Aung San Suu Kyi to be Honored by US Congress

Posted September 19th, 2012 at 2:30 am (UTC-5)
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Burmese democracy leader Aung San Suu Kyi will receive the United States Congress' highest award Wednesday as she continues her landmark visit to America.

The Nobel laureate will be presented with the Congressional Gold Medal at a ceremony in the U.S. Capitol. She was awarded the medal in 2008 while under house arrest in her homeland.

The 66-year-old, whose long struggle against Burma's military leaders has received bipartisan support in Washington, is also expected to meet with U.S. lawmakers.

On Tuesday, Aung San Suu Kyi met with U.S. Secretary of State Hillary Clinton at the State Department. Afterward, she said she fully supports the easing of remaining U.S. economic sanctions against Burma.

But during a visit to Voice of America headquarters, she warned that the path to her nation's democratic future will not be irreversible until the army voices full support for the reform process.

The Nobel Peace Prize winner said she is most troubled by the provision in Burma's constitution — drafted in 2008 by the former military junta — that allows for the army to take control of government when deemed necessary.

But she also credited President Thein Sein, a former general, for launching democratic reforms after taking office last year. Since then, the government has released hundreds of political prisoners. It announced Monday that it will set free more than 500 additional detainees jailed during five decades of military rule. Western governments have responded by lifting many harsh economic sanctions aimed at bringing about democratic change.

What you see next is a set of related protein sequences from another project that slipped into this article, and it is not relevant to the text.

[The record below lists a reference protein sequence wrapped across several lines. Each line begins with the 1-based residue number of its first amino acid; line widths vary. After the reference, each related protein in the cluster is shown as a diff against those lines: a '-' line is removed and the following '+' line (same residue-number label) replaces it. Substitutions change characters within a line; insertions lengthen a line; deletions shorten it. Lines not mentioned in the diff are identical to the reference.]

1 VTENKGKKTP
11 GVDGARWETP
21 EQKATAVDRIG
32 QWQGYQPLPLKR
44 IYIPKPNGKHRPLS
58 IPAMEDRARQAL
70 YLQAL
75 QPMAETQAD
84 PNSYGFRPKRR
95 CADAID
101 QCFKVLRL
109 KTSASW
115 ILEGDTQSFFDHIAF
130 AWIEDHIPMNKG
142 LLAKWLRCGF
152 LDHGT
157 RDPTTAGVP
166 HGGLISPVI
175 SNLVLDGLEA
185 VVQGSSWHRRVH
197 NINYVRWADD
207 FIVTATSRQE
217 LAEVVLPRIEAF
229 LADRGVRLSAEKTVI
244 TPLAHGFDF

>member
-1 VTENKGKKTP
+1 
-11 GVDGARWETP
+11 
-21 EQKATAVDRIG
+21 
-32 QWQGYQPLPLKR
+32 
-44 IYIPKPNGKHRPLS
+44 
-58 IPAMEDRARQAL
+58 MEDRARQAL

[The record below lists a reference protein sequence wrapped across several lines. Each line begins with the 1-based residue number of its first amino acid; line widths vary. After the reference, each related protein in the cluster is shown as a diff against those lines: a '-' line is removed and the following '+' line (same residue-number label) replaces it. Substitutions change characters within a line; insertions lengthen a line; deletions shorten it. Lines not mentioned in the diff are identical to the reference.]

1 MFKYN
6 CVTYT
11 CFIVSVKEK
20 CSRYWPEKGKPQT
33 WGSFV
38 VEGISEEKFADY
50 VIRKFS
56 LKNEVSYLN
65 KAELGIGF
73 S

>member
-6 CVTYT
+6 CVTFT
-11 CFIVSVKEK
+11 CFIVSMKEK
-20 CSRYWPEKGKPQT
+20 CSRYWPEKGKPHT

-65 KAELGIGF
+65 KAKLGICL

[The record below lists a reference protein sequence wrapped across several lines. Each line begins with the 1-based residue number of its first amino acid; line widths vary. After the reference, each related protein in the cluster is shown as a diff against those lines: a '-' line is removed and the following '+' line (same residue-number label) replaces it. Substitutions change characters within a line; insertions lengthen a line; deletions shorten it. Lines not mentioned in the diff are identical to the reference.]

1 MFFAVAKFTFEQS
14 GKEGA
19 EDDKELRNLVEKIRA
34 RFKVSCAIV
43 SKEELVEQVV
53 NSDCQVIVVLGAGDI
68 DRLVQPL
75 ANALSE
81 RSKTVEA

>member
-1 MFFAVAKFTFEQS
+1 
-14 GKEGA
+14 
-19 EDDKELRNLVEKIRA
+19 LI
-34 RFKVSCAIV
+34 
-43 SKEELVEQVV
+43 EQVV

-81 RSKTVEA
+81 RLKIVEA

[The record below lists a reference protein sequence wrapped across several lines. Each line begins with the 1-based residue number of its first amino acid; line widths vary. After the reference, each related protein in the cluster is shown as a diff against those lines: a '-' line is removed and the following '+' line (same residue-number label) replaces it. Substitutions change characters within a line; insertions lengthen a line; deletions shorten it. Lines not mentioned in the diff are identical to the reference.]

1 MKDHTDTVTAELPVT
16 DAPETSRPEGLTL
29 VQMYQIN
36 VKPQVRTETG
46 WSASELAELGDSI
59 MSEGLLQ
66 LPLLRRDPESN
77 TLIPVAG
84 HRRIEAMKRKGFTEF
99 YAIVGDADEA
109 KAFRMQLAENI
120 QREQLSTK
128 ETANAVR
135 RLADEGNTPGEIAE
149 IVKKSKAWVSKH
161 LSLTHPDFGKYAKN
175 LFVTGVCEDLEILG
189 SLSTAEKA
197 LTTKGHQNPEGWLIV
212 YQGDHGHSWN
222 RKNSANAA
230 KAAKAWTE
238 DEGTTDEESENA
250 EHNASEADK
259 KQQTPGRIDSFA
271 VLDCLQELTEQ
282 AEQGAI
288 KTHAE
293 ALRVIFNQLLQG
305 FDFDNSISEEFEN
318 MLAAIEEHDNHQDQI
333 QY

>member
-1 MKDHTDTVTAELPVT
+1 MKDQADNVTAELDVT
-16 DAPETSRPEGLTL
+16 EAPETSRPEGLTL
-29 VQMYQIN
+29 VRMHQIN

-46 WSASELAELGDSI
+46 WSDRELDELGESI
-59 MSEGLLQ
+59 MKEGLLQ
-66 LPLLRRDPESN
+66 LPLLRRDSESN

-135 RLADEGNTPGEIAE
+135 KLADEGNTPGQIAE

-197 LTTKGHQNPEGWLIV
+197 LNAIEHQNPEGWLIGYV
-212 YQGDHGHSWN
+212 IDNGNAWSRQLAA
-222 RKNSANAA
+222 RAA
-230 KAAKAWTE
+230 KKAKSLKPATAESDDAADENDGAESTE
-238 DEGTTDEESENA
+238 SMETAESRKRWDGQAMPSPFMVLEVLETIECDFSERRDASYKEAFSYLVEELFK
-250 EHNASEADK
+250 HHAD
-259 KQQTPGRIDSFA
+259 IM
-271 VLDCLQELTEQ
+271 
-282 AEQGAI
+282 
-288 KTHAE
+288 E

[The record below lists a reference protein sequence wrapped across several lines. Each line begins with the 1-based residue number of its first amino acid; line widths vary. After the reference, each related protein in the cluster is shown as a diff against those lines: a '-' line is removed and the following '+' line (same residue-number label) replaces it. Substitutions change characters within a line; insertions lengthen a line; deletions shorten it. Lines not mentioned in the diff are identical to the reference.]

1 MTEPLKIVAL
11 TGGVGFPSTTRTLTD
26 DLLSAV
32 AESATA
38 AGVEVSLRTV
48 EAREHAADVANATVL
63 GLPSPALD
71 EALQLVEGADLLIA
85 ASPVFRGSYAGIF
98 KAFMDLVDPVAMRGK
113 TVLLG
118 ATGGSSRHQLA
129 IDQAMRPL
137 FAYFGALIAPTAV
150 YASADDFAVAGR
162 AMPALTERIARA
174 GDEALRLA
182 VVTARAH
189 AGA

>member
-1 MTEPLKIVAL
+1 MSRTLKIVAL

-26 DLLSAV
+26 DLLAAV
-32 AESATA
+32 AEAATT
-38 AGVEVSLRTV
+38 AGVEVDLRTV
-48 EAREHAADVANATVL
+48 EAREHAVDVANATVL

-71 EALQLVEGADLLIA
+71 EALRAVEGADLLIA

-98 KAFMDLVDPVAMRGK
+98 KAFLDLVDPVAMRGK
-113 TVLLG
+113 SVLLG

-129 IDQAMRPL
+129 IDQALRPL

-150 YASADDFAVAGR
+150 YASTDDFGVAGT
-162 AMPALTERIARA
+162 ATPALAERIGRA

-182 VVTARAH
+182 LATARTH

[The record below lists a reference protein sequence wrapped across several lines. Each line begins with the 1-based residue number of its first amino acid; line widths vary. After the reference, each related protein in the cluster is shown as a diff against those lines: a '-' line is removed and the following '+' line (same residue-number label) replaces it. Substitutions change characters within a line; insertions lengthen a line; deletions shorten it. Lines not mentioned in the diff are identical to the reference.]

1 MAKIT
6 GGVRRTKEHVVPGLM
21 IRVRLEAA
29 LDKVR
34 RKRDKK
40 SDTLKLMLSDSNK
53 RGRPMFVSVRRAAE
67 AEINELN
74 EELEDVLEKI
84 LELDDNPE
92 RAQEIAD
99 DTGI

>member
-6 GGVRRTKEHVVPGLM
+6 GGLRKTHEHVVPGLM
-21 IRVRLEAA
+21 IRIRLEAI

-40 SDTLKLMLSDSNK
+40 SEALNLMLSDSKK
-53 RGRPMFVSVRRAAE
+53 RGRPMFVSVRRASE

Referring to her 15 years under military ordered house arrest, Aung San Suu Kyi said “I was on a path I had chosen.” She also said she was “perfectly prepared” to endure the hardships that she encountered during that time.

Aung San Suu Kyi arrived in the United States Monday for a 17-day visit that marks her first visit to America since her 2010 release from military detention. Part of her trip overlaps with next week's visit by Burmese President Thein Sein, who will address the United Nations General Assembly.

Other stops on her visit include the states of California, New York and Indiana. Fort Wayne, Indiana is home to one of the country's largest Burmese-American communities.